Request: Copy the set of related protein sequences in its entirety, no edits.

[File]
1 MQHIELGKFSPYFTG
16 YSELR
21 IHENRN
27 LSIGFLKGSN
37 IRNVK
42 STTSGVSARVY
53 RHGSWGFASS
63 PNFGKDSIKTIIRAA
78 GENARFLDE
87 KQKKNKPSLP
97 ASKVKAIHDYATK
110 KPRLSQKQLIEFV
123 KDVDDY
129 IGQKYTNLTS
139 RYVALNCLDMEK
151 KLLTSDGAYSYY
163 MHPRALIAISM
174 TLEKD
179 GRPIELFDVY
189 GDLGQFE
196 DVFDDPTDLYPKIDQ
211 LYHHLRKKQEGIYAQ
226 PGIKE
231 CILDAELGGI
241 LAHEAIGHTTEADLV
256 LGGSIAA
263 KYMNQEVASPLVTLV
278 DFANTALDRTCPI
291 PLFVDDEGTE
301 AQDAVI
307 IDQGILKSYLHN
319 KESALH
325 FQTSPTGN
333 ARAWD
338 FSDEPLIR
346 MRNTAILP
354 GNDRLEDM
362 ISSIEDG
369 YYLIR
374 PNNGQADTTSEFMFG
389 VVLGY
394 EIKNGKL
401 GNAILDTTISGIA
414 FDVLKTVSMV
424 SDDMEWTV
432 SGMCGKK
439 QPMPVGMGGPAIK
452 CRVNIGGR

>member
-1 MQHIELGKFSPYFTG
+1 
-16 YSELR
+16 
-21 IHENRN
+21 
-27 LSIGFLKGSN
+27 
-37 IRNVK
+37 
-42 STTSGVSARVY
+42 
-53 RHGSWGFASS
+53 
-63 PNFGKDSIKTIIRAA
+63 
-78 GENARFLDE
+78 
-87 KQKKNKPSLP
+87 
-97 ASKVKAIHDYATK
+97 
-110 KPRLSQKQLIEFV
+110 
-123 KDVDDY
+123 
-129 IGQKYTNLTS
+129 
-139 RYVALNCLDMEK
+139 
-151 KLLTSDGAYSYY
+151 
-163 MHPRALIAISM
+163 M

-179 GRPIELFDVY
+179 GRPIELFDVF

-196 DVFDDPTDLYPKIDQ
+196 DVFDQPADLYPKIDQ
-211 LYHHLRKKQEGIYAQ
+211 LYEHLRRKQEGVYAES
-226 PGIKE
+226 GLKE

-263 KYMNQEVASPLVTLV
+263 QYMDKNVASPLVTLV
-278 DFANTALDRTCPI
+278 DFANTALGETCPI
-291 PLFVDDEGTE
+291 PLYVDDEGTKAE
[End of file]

1 MQHIELGKFSPYFTG
16 YSELR
21 IHENRN
27 LSIGFLKGSN
37 IRNVK
42 STTSGVSARVY
53 RHGSWGFASS
63 PNFGKDSIKTIIRAA
78 GENARFLDE
87 KQKKNKPSLP
97 ASKVKAIHDYATK
110 KPRLSQKQLIEFV
123 KDVDDY
129 IGQKYTNLTS
139 RYVALNCLDMEK
151 KLLTSDGAYSYY
163 MHPRALIAISM
174 TLEKD
179 GRPIELFDVY
189 GDLGQFE
196 DVFDDPTDLYPKIDQ
211 LYHHLRKKQEGIYAQ
226 PGIKE
231 CILDAELGGI
241 LAHEAIGHTTEADLV
256 LGGSIAA
263 KYMNQEVASPLVTLV
278 DFANTALDRTCPI
291 PLFVDDEGTE
301 AQDAVI
307 IDQGILKSYLHN
319 KESALH
325 FQTSPTGN
333 ARAWD
338 FSDEPLIR
346 MRNTAILP
354 GNDRLEDM
362 ISSIEDG
369 YYLIR
374 PNNGQADTTSEFMFG
389 VVLGY
394 EIKNGKL
401 GNAILDTTISGIA
414 FDVLKTVSMV
424 SDDMEWTV
432 SGMCGKK
439 QPMPVGMGGPAIK
452 CRVNIGGR

>member
-1 MQHIELGKFSPYFTG
+1 
-16 YSELR
+16 
-21 IHENRN
+21 
-27 LSIGFLKGSN
+27 
-37 IRNVK
+37 
-42 STTSGVSARVY
+42 
-53 RHGSWGFASS
+53 
-63 PNFGKDSIKTIIRAA
+63 
-78 GENARFLDE
+78 
-87 KQKKNKPSLP
+87 
-97 ASKVKAIHDYATK
+97 
-110 KPRLSQKQLIEFV
+110 
-123 KDVDDY
+123 
-129 IGQKYTNLTS
+129 
-139 RYVALNCLDMEK
+139 
-151 KLLTSDGAYSYY
+151 
-163 MHPRALIAISM
+163 M

-179 GRPIELFDVY
+179 GRPIELFDVF

-196 DVFDDPTDLYPKIDQ
+196 DVFDQPADLYPKIDQ
-211 LYHHLRKKQEGIYAQ
+211 LYEHLRRKQEGVYAES
-226 PGIKE
+226 GLKE

-263 KYMNQEVASPLVTLV
+263 QYMDKNVASPLVTLV
-278 DFANTALDRTCPI
+278 DFANTALGETCPI
-291 PLFVDDEGTE
+291 PLYVDDEGTKAE